I don’t know about you, but I am always thankful for the day after Mother’s Day, as Mother’s Day is a very difficult one for me. The television ads end. The happy wishes cease. I find the television ads for Mother’s Day gifts difficult to watch, as I have no reason to make a purchase. I cringe when people wish me a happy Mother’s Day, as I have no reason to celebrate, because I have no children. My mother-in-law died in 1985, and my mom died in 2000. So, for my husband and me, Mother’s Day is just like any other day of the year. I’m not asking for anyone’s pity. Rather, this post serves as a reminder that days set aside to celebrate something, aren’t always joyous for all people.
Instead of gaily wrapped packages, a home cooked meal (by me), and time spent with my mom, I now use Mother’s Day to remember my mom, and my mother-in-law. When I attend Mass, on Mother’s Day, I say extra prayers for their souls, offered as a spiritual bouquet. I spend the afternoon quietly remembering the love my mother gave to me. I make dinner, using a recipe learned from my mom.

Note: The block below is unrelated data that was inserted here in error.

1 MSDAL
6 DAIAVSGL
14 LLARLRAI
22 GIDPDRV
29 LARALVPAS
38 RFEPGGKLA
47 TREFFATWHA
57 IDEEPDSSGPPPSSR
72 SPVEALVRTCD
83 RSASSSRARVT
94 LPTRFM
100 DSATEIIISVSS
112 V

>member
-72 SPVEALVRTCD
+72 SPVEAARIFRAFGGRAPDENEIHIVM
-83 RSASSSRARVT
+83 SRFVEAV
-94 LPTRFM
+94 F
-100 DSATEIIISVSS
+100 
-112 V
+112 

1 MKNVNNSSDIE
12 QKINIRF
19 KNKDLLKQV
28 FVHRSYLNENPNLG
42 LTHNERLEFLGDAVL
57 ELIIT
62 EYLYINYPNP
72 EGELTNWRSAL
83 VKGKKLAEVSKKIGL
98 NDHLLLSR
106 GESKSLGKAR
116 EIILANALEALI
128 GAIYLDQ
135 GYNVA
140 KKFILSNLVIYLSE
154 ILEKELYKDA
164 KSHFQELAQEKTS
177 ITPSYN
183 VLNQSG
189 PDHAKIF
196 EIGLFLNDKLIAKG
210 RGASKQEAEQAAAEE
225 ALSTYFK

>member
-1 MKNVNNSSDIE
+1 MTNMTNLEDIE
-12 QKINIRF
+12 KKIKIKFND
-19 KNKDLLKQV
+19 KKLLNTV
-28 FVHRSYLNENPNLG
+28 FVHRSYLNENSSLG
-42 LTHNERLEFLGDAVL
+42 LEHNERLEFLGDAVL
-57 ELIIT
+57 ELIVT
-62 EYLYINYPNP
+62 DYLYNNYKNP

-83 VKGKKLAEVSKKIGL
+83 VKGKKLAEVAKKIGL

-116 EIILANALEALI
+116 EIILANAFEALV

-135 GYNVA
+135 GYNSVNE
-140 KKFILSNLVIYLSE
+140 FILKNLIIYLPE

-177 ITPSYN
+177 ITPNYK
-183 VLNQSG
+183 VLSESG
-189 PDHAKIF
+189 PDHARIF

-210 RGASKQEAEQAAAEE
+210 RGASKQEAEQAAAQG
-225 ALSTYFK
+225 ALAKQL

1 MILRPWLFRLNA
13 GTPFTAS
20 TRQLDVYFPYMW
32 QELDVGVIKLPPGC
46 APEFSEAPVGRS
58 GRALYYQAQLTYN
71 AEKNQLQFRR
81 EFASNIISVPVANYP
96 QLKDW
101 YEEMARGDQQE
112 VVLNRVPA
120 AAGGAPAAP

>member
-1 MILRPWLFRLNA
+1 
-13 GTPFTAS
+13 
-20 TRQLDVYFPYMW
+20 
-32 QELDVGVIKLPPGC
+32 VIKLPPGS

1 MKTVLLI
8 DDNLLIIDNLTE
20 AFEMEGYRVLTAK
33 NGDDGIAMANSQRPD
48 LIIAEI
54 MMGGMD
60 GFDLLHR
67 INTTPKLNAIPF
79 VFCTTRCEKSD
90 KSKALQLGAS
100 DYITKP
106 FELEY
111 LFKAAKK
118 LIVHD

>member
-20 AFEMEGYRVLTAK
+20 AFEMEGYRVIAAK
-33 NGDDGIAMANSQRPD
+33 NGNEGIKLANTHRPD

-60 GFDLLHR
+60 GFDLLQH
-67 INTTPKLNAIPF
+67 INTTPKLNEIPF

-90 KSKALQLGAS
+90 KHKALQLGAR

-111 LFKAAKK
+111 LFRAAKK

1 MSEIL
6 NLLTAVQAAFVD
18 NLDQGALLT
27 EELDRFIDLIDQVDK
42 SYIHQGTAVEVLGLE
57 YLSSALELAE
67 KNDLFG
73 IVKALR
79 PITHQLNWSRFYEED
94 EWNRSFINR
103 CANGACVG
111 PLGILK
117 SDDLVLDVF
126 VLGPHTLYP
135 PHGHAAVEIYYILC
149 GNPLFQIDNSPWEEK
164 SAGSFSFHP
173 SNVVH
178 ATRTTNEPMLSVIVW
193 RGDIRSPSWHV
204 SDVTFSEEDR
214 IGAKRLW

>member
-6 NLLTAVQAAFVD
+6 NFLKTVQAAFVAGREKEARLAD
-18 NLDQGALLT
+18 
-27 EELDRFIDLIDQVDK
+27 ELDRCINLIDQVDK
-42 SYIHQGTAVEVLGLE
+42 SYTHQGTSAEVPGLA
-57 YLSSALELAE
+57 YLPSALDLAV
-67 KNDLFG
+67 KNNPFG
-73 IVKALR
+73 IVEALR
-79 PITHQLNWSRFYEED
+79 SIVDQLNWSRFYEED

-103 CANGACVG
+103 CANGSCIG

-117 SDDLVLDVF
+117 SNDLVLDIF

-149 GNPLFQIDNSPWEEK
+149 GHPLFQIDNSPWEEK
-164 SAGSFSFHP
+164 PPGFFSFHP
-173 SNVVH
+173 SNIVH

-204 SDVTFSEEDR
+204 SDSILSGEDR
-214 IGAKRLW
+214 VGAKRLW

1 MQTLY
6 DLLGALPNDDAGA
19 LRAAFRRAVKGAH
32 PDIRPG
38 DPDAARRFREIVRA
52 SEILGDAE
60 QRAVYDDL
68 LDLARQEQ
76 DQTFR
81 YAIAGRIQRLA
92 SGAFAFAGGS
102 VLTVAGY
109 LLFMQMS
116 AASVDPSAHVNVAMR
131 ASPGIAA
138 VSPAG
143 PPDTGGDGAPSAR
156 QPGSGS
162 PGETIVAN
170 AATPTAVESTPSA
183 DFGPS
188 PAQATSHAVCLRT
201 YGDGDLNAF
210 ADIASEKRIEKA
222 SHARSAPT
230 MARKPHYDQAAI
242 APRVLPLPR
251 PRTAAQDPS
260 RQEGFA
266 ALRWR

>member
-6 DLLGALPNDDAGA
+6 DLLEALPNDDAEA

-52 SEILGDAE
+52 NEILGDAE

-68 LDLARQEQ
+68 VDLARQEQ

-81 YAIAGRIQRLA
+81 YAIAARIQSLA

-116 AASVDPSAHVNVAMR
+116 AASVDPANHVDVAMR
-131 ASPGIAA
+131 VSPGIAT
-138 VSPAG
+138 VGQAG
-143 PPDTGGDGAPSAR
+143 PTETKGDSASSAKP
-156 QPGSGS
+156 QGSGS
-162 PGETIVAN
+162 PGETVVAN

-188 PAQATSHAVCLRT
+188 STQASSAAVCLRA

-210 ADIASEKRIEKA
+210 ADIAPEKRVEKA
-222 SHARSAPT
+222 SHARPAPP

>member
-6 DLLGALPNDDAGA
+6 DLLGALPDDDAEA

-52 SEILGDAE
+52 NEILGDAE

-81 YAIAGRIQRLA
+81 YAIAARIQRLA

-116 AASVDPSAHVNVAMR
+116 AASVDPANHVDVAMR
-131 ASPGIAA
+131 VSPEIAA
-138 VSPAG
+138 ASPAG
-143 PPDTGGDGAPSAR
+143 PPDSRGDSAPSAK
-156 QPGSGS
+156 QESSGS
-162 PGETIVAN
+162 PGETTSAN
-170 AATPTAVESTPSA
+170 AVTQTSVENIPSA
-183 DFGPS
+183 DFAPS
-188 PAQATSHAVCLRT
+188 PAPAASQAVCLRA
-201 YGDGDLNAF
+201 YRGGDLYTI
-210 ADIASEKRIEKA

Make the Most of Mother’s Day
Here’s your take away from reading this post: If you are fortunate enough to still have your mom in your life, then make sure you tell her how much you love her and appreciate all that she did to make your life the best she could. And don’t just tell her; show her your love, and do it often! She won’t be here forever. One day, you, too, might grow weary of Mother’s Day ads and good wishes, like me. Love your mom, now, with all you’ve got, while you can!
Photo: Of my Mom, Virginia Duffy, taken circa, 1940’s!
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